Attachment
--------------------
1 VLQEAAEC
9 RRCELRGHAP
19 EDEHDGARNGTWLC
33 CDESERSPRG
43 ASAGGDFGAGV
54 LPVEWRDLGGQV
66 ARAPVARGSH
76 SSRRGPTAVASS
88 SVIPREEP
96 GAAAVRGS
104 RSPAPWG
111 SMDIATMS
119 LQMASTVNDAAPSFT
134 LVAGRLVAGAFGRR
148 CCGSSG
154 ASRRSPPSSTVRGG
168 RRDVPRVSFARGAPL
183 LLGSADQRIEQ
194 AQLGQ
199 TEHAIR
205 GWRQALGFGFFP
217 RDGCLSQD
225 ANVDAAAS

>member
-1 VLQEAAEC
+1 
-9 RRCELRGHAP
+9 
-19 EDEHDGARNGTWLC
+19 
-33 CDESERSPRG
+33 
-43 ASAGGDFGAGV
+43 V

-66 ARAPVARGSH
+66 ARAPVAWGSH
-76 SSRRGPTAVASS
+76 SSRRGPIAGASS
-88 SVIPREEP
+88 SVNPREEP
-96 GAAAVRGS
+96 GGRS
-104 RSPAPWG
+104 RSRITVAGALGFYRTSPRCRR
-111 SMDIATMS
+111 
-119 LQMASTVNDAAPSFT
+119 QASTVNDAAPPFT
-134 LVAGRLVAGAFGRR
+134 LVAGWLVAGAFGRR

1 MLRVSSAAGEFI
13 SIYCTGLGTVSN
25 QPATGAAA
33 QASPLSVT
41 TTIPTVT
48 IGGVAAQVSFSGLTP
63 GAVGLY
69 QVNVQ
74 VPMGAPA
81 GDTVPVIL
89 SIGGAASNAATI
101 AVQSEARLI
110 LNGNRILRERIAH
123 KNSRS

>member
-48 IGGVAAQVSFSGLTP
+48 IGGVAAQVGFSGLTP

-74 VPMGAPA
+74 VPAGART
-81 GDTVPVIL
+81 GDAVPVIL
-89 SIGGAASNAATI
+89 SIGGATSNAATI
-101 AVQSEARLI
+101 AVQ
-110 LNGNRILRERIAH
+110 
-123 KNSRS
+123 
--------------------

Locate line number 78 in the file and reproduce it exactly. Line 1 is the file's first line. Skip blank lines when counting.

-123 KNSRS